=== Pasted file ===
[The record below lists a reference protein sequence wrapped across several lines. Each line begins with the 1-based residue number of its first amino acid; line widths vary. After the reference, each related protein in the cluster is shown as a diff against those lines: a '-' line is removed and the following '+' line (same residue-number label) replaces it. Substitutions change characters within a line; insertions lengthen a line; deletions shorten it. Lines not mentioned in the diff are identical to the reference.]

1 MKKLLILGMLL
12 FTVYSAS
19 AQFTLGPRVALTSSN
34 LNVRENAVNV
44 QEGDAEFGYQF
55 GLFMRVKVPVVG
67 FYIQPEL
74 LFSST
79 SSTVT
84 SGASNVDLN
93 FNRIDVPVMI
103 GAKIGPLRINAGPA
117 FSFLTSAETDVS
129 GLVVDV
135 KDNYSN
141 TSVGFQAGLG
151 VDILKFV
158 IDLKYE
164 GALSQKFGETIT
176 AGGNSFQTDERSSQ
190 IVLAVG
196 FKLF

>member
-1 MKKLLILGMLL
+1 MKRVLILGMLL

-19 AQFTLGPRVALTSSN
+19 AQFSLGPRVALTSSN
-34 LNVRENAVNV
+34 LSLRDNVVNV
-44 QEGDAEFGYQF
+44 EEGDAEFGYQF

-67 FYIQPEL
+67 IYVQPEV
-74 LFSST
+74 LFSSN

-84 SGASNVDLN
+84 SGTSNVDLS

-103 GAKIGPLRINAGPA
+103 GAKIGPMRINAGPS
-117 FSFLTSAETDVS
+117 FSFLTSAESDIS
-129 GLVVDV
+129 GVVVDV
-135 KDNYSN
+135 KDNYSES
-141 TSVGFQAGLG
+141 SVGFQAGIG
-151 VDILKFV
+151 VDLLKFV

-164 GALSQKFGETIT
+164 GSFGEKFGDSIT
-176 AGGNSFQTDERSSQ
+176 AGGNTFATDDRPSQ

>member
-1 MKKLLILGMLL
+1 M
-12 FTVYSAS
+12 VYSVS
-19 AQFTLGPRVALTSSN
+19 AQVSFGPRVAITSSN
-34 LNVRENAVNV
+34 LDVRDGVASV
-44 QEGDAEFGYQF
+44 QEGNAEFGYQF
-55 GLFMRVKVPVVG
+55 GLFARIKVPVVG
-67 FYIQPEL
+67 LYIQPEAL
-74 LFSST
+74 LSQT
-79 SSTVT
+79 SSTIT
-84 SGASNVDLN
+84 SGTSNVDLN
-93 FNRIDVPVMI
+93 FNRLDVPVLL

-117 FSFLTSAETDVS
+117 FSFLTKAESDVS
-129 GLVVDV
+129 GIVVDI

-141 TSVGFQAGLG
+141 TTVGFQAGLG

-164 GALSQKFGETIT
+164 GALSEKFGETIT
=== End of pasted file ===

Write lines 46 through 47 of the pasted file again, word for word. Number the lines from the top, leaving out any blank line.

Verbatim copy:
+135 KDNYSES
-141 TSVGFQAGLG